I’d be willing to bet that if anyone went back through to check the temperament of my writings between mid-October and February in any given year, that person would discover a disposition more inclined toward communicating truth with a tad lesser concern for searing the listener than in any of the other months. Even today while I was working on a sermon in anticipation of Ash Wednesday, at one point, the grammatical exercise reached with such brutality into the darkest corners of “self” that I nearly made myself cry right there at the computer.
I don’t intend to rewrite a single sentence.
Still, I don’t think I have it in me to write like that in the summer. Sure, sin is sin all year long, but it just seems that the need to consider it more seriously becomes heavier – more viscous – in the twilight of summer. Seasonal depression? Perhaps. Again, it just seems that the sunless, icy landscape of seasonal death holds its role as more than just a contextual bystander. It becomes a participant. It inserts itself. I almost feel as though I can see my breath as winter gathers beside me at the computer, its invisible digits tapping at the keyboard, adding this adjective and that adverb, changing a relatively neutral sentence into one with a frozen edginess.
It can be quite draining when it comes to writing something for public consumption. When it comes to sermons, there are some Sundays when I come home, and although it is usually only about 2 or 3 o’clock in the afternoon, I’m so exhausted that I nearly fall asleep at the wheel.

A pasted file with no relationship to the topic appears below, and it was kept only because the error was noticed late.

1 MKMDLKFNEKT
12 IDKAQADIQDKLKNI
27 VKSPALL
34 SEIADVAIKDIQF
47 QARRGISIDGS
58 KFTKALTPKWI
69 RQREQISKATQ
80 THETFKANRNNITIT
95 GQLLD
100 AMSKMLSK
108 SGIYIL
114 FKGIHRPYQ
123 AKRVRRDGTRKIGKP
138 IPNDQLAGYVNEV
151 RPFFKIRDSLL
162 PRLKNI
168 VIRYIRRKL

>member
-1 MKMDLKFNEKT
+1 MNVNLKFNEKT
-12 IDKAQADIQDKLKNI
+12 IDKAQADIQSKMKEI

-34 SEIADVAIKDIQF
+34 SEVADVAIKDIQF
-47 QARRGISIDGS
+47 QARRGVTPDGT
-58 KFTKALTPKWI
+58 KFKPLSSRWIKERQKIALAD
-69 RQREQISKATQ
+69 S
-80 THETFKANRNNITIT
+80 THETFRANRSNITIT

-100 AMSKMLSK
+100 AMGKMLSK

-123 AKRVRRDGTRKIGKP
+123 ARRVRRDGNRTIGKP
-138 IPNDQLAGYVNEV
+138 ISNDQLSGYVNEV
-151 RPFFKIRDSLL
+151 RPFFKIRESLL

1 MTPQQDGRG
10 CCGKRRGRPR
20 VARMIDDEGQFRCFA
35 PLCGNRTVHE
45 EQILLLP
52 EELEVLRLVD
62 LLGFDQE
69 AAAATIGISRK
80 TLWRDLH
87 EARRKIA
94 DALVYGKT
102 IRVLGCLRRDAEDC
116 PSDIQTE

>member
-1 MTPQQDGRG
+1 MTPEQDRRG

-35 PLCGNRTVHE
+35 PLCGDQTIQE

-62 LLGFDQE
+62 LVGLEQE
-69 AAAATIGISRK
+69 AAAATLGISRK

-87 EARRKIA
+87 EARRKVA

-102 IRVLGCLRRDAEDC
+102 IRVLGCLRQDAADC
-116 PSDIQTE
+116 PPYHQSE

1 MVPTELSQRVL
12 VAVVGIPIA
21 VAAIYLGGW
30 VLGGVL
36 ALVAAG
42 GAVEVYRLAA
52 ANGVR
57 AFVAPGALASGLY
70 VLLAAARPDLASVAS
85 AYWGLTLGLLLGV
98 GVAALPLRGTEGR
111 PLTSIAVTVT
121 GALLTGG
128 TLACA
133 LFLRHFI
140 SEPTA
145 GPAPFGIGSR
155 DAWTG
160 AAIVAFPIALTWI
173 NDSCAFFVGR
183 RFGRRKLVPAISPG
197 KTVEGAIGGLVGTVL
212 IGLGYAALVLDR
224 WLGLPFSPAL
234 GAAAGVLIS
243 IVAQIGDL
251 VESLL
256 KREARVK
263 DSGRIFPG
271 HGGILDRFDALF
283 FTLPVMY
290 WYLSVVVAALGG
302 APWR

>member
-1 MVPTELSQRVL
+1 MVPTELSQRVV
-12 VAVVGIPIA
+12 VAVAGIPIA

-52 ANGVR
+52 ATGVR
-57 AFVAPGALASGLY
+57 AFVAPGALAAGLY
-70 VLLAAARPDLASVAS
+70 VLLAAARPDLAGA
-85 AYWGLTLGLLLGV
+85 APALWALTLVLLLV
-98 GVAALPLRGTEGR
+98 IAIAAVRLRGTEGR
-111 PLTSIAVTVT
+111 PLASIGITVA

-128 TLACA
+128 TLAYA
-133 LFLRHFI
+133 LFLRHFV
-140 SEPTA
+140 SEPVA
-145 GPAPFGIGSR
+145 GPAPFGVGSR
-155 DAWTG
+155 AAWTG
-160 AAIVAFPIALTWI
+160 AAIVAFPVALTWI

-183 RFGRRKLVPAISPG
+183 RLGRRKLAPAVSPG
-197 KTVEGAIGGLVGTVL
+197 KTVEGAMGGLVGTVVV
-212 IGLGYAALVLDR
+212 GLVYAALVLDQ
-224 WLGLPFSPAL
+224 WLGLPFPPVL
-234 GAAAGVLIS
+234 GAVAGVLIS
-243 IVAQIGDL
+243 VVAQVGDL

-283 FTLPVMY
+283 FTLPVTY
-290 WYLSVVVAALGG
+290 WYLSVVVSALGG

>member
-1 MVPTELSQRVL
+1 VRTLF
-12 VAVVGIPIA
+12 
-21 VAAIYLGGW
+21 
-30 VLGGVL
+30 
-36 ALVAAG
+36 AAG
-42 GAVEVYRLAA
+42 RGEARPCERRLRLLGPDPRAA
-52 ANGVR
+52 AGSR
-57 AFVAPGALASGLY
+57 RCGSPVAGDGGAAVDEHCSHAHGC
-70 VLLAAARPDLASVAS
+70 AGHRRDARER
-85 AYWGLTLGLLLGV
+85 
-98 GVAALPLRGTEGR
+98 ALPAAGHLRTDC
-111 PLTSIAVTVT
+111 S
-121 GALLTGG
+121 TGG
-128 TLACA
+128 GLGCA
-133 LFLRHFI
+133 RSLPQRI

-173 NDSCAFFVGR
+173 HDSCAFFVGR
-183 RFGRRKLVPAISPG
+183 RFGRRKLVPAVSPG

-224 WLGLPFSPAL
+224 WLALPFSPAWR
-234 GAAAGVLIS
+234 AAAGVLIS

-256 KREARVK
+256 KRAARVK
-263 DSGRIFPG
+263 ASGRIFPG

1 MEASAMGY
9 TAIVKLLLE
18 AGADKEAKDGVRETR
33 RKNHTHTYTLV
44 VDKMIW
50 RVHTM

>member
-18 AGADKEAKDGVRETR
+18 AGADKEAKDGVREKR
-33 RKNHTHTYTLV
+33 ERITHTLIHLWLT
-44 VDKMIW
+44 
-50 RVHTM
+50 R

When it comes to whisky, there’s somewhat of a lingering sadness for the lesser editions that are reviewed during the winter. They may be bad, but I’m pretty sure I’ve unleashed hell on a few that maybe only deserved a frowny-face sticker.
Another example, the whisky before me now – the Grand Macnish.
Now, I could relay to you what winter’s angry specter is urging me to say about this less than adequate whisky – which is that it is most likely comparable to the de-icer solution I just poured into my car’s windshield washer fluid reservoir yesterday evening – but I won’t. Instead, I’ll first try to imagine a ray of sunshine streaming through my window shade revealing an exquisite performance of dancing dust particles, and then I’ll take another sip.
Okay, here goes. Sunbeams. Blue skies. Unicorns…
The nose of the Grand Macnish brings showers of prodigiously cleansing tears to the eyes. (How’s that for softening the sketch of the nocent harshness of this whisky?)
A sip of this unique tonic offers the imbiber the corner of a sugar cube, but also an unstinting savoring of nature’s creativity. (Oh yeah! No one can argue that’s not a nice way to say that this whisky has a nip of sweetness, but that it also tastes a little bit like somewhere along the line in its production, fermenting mold was introduced. As though the master distiller looked at the muck growing beneath a rotting log and motioned to his assistants, “Take the buckets, my good men, and start scooping. That’s nature’s creative side, right there. You never know what will sprout from that stuff.”)
The finish is a medium wandering that, once it finally fritters away, leaves one to wonder if ever you’ll meet one another again. (There’s only one way to make sure we don’t meet again. This $6.49 bottle is getting dumped, plain and simple.)
Ah, and yea, O cold and desperate winter tide, will thou never flee to another to haunt? I grow so tired of thy rage, and so shattered by thy sunless demeanor and constant moons. But if thou dost depart, and soon, leave behind in thy wake some measure of thy vernacular, for it is ever advantageous to a whisky man who is fatigued and incautious.